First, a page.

Posts Tagged energizing

It Feels Good to be Running

Yesterday I rushed from lunch with a friend to a work meeting. Luckily the meeting ended early, since a quick check of my email reminded me that I still needed to prepare financials for the next day’s board meeting. I ran back to the office for 40 minutes, entered the latest set of donations into Quickbooks, and whooshed off an email before running out the door to a coaching appointment.

Traffic was heavier than I expected, so I arrived a few minutes late. Yet instead than feeling stressed and overwhelmed, I felt exhilarated and energized. After days of feeling lethargic and mildly depressed, it felt fabulous to be able to roll with so much action. I was in my flow.

I am learning that I have an optimal level of energy that I put out day to day. For the past several weeks, I have been operating under capacity in an effort to recover from a period of heavy stress. Instead of feeling rested and at ease, I was starting to feel depressed, unsure what to do, and unfulfilled. Yet I also know when I try to operate much over my capacity, I burn out from working at an unsustainable level.

I tend to err on the side of operating over capacity, so lately I have been practicing under doing it. However, it’s not working for me. When I am too far under capacity, my self care falls apart. I figure I will get around to meditation later. I can’t think of a good reason why I need to get off Facebook.

I know that operating over capacity can be a coping mechanism. Am I hiding from something? Am I avoiding hard feelings?

In this particular moment, I don’t think so. While running from thing to thing can sometimes be a way to run away, it can also be an efficient way to get things done. It’s efficient for me, as I get more focused and just get things done rather than fretting too much over how to do them. When I am busy, it’s easier to jump into rejuvenating activities like dance or talking with a good friend or writing or watching the season finale of The Voice. (Whoohoo Jermaine!)

I feel liberated, feeling into my natural capacity, feeling how the right tempo and flow unleashes my gifts of energy and motivation.

I know that my particular capacity is different from other people. And that my own capacity changes day to day, especially if I’m sick or been working over capacity for too long. But being present with my natural capacity, today, in this moment, I feel alive.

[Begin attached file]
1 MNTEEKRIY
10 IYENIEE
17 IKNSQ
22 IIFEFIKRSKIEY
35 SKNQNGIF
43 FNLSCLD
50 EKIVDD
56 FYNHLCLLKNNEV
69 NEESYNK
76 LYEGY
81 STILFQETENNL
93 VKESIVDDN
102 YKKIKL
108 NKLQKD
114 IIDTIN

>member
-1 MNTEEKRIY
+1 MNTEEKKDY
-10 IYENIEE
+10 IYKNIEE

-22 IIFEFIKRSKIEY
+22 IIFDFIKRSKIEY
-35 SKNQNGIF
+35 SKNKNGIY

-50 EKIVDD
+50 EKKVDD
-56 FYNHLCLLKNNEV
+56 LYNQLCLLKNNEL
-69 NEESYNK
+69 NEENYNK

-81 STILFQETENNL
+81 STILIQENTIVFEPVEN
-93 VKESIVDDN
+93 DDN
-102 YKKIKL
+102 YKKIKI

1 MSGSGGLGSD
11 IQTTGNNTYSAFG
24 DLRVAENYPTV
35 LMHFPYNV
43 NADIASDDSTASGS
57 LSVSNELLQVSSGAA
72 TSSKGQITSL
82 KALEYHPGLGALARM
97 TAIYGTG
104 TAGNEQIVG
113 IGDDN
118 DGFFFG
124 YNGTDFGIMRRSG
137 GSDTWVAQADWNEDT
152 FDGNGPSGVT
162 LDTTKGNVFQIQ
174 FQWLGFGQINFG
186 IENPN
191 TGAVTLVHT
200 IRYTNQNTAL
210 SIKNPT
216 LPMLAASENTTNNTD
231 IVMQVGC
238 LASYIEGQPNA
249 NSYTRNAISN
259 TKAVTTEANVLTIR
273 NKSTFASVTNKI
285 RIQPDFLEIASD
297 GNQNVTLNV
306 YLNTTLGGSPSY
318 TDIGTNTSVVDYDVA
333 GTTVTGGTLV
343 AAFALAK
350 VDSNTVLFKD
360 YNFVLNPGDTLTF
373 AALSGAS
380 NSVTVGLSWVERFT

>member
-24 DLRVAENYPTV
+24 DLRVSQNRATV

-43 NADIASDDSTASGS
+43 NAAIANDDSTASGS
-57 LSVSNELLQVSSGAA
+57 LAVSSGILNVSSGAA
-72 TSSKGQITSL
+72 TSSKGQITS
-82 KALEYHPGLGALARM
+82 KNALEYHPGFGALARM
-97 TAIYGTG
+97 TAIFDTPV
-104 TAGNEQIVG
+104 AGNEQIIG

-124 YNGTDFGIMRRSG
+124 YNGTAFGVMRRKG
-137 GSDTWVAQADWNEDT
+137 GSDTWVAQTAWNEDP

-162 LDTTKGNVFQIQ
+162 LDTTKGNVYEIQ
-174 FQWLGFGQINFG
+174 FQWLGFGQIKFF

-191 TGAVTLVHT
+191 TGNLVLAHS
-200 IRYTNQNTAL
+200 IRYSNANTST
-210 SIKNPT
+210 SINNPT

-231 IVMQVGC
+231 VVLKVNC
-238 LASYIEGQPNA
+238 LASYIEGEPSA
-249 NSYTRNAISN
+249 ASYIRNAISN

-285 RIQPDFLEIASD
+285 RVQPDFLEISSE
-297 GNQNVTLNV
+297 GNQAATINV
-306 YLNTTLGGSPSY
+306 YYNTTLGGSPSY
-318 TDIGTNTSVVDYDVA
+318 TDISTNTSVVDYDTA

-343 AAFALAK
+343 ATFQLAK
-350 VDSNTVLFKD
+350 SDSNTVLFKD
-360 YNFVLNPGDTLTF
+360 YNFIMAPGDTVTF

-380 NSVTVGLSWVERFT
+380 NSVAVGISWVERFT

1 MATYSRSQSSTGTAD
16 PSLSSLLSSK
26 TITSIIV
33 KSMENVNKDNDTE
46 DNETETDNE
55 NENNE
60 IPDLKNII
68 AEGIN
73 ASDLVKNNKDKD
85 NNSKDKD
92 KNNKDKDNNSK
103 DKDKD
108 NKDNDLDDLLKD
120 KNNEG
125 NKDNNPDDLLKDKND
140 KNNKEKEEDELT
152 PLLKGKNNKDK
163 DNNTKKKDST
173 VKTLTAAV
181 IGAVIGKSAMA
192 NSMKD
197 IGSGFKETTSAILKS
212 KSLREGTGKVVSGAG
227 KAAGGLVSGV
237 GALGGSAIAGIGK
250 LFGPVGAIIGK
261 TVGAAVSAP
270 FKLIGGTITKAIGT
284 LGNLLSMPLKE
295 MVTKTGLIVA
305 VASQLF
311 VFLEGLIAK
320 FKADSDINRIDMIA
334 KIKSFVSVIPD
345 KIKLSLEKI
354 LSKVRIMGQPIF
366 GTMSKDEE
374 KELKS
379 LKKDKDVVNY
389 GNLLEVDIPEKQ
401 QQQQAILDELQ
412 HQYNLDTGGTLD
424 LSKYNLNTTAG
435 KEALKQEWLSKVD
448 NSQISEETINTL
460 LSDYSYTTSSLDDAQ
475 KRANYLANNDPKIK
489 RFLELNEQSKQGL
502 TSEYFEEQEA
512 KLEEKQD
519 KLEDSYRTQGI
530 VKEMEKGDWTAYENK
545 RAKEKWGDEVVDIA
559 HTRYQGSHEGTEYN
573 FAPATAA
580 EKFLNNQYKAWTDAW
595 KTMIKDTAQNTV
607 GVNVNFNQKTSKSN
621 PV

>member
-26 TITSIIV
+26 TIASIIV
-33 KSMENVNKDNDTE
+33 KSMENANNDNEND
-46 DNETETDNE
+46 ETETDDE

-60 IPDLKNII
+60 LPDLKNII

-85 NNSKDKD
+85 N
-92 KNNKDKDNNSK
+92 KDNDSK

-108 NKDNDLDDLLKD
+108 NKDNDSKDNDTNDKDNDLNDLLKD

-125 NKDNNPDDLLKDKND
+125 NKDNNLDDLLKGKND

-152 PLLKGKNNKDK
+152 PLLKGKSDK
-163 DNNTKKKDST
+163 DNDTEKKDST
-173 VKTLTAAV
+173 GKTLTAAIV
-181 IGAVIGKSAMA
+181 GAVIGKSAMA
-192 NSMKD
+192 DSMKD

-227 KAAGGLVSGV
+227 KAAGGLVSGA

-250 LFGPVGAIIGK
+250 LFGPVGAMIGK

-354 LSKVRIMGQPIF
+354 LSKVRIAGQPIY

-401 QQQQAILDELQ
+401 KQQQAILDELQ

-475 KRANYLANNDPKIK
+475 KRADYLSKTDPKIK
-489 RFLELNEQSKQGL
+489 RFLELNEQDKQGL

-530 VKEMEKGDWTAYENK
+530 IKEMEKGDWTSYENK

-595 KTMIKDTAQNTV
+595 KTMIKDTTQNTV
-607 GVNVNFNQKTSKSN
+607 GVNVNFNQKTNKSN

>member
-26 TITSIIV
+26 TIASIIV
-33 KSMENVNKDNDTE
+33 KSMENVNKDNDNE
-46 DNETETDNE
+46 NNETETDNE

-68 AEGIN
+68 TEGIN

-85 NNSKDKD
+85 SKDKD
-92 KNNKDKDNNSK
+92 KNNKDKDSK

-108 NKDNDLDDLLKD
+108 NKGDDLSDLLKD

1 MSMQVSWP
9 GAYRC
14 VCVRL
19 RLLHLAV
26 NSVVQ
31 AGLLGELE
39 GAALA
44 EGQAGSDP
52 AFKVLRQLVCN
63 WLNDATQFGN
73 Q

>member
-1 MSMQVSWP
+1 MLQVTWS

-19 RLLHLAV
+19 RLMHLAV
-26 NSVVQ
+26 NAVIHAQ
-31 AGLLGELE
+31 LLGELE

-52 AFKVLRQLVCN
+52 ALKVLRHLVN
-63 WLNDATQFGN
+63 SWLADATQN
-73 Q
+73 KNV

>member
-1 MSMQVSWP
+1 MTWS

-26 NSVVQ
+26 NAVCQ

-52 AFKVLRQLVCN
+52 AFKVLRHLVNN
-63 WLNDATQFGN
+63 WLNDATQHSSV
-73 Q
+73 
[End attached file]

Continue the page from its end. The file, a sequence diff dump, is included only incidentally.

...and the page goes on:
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Endurance + Precision

I am good at endurance. I am not a naturally gifted athlete, but in late 2006 I found myself signing up for the Iron Horse Training Class. At the end of six months, I would be prepared to ride my bike (which I didn’t own yet) up a mountain (climbing 6,650 feet) and if I was lucky I’d beat the train (or finish in 6 hours before I got swept off the road).

I was terrified, but also excited about the possibilities. What wells of endurance would I find deep within my body? Who would I be if I was able to complete this Herculean task?

I was going through a tough breakup and dealing with funding challenges at work. It was easy to get down on my life and focus in on all that was frustrating. I knew I needed a big anchor to keep me focused on what was still amazing in my life, and training for the Iron Horse provided that.

Sure, it was hard. Physically and emotionally.

I still remember the terror I felt the morning of our first outdoor ride after four months of training on indoor cycles. I came to work and felt the ever increasing dread in the pit of my stomach. My coworker who was also my teammate in training asked if I was ready to ride and I burst into tears and sobbed for a solid hour.

Or the training day when we climbed a ridiculously tough hill, a 10%+ grade all the way up for 6 miles – tougher than anything we would face on the actual ride. We rode up the hill as the April snow started to fall, and I WISHED it was uphill both ways as my sweaty gloves were actively working to freeze my fingers as I coasted down and tried not to crash on any of the tight curves.

I was already hurting just 10 miles in to the actual ride, during the “easy” flat section that had given us a vicious headwind all the way through the valley. As we entered the remaining 40 miles of rolling hills and steep mountains, I was already ready to quit. But I had told everyone I knew that I was doing this race, so I thought I’d just go a little farther and maybe quit when I got to Purgatory, the aptly named ski resort that marked the bottom of the steep climbs. And by the time I got to Purgatory, my thighs were burning and my lungs hot. But I thought I could go a little further and at least say I tackled part of the mountain. So I rode on.

And so it went. Just committing to a little more each time. Even as I was about to summit the final pass, I was watching the clock. There was a chance I would not make the 12:40pm cutoff to continue. At the time, I was READY for the van to come pick me up. Sure, I was just a mile from the summit, and it was then just an easy ride in to town. I was so close! Yet I was so ready to be done. But not so ready that I would get off my bike and just stand there waiting to be picked up. I rode on.

I came around the final curve, saw the stately mountains ringing Molas Pass and started to cry. I could see the top. It was 12:39. I was going to make it. I was going to finish the Iron Horse. I had endured.

Endurance is awesome. I’m glad I have it in my skill set.

But sometimes it’s not awesome. Like when I know grad school is not right for me, and I stay for five more years. Or when I know a job isn’t the right fit, but I feel like I should try to make it work.